Young gardeners and designers win prizes at RHS Chelsea Flower Show 2014
The award of People’s Choice to 29-year-old Matthew Keightley’s Hope on the Horizon garden, inspired by the process of recovery and rehabilitation after military action, marks a successful final flourish for the young gardeners and designers who were one of the key elements of this year’s Chelsea Flower Show.
“I am absolutely thrilled to receive the People’s Choice award,” said Matthew. “It is such an honour. We’ve had people coming over and telling us how much they love the garden all week, but I never anticipated we would actually win.”
New young designers have won plaudits, carried off some of the major prizes and highlighted some worthy causes in the process. Hugo Bugg took gold for his RBC Waterscape Garden highlighting global water issues and their solutions, and brothers Harry and David Rich were awarded Silver-Gilt for their Vital Earth, The Night Sky Garden with its astronomical theme and private spaces destined for a college for autistic children.
The Discovery section, highlighting the science behind gardens and plants and new to the Great Pavilion this year, is no exception to this theme, with the top awards all going to student displays.
Winner of the only Discovery Gold medal was Chelsea –regular Sparsholt College for its exhibit The Paper Chase. This garden created by horticultural students, traced the paper-making process from sapling to paper cup and demonstrated how these could be recycled to grow more trees.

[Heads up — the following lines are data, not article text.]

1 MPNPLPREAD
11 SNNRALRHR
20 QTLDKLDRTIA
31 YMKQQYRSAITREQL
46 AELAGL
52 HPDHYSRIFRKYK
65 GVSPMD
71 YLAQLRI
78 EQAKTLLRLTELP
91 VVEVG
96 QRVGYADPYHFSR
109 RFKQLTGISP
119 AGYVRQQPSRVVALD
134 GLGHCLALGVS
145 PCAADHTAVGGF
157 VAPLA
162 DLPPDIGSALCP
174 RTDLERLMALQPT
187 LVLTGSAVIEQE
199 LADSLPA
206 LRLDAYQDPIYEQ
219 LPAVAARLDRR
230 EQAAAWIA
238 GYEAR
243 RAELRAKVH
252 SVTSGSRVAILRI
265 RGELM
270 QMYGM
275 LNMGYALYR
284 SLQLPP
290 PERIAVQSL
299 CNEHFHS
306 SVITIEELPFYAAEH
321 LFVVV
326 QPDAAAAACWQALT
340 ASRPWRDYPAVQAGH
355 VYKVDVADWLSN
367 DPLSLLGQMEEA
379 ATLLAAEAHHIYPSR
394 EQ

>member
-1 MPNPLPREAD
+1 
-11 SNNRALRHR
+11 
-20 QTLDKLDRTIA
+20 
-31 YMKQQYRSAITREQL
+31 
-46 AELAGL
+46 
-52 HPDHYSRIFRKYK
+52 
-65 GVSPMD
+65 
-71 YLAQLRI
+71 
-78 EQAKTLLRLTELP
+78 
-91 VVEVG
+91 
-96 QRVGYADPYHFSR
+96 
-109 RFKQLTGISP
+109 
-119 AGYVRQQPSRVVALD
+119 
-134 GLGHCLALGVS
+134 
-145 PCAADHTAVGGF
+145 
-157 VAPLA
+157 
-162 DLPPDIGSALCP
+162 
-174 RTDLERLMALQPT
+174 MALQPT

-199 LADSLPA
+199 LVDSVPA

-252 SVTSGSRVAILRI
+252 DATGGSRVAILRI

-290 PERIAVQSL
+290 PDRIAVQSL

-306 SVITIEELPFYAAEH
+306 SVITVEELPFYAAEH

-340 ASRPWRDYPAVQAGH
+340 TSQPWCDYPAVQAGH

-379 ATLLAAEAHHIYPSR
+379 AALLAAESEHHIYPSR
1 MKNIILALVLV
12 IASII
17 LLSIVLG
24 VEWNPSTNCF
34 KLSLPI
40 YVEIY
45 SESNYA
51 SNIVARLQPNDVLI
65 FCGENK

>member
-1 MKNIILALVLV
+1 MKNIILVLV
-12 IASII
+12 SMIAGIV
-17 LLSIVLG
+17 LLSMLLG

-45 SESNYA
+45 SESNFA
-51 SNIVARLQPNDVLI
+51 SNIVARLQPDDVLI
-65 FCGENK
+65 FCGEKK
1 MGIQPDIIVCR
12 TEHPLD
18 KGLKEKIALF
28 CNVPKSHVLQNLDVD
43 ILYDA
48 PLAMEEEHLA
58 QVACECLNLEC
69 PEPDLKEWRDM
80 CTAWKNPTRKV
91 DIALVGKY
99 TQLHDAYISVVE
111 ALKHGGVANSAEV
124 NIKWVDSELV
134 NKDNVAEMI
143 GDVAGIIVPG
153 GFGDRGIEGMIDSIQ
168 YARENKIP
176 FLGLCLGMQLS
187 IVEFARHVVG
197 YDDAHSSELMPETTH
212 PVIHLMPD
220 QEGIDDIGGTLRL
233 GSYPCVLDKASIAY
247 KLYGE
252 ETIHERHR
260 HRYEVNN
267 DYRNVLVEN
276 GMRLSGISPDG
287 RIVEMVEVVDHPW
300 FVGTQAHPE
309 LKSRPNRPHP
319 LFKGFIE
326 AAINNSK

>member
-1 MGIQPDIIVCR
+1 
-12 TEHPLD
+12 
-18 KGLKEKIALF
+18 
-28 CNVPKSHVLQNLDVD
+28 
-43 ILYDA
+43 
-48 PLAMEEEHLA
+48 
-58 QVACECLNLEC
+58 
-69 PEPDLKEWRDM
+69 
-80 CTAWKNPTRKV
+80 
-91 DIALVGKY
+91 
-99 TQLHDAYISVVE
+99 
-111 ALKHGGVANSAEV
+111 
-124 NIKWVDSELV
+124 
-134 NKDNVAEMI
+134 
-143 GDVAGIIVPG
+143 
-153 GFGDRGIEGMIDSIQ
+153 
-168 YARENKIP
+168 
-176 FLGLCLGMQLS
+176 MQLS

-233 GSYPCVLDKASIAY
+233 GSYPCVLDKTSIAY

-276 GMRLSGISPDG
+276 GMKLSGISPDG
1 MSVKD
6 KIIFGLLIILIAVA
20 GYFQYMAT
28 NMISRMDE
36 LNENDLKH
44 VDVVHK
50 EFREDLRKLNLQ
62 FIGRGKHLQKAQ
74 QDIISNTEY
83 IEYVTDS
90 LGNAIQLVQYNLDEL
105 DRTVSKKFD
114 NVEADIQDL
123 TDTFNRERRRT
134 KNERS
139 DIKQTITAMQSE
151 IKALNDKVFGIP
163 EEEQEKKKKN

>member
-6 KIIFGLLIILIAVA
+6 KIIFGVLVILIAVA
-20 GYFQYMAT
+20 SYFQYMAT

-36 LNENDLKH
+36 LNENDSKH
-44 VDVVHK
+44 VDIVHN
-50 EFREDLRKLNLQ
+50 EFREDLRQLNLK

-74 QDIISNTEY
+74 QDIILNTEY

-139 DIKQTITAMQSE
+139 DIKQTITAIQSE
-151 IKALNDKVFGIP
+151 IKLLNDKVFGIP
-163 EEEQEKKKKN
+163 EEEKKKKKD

The Silver-Gilt winning National Union of Students, on the other hand, appeared at Chelsea for the first time, with a display which was all about novices finding how to grow their own low carbon food and the benefits to be had from gardening.
The NUS Student Eats campaign, designed to get students growing on college and university campuses across the country, now has over 20 institutions involved. Some universities such as Exeter are also sharing their gardens with the local community and others including Gloucestershire, Leeds, Newcastle and Warwick are developing social enterprises to sell their harvest or related goods like honey, cider or preserves.
Walsall College supplied fast-growing plants for the display reflecting the need for crops which can flourish in time to be harvested in the academic term. Staffordshire, Sheffield, Reading and Roehampton Universities provided plants for the other raised beds. These included a Food for Communities bed featuring exotic crops ranging from Amaranthus to Zingiber (Japanese ginger) and an amazing list of Brassicas too –such as African kale, red mizuna, mibuna, komatsuna and kai lan stem broccoli. This bed reflected the important role of overseas and ethnic minority students in introducing favourite crops to the UK.
“It’s great being part of the Chelsea Flower Show with the Student Eats project. You don’t always get a chance to be part of something so well-known and prestigious when you’re up in Birmingham,” commented Sherelle Benn another of the students involved.
The only other Silver-Gilt award in the Discovery area went to a project designed to promote gardening in primary and secondary schools, Miracle Gro’wers Discovery & Learning Garden
Growing trials testing composts, feeds and care regimes were carried out in over 100 schools, as pupils competed to grow plants for Miracle Gro’s Chelsea Show Garden.
A flower garden dedicated to Alice in Wonderland showed experiments with various soil and compost mixtures and pupils from Holtspur School, Beaconsfield were on hand to explain their results.
Pupils from Corelli College, Greenwich, London also demonstrated how playing music to their plants had made a difference – plants ‘listening to’ Tchaikovsky’s Romeo and Juliet, flourished most.
Initiatives like these, together with another Chelsea first – a day on promoting horticultural careers- should help increase the popularity of the garden amongst a new generation.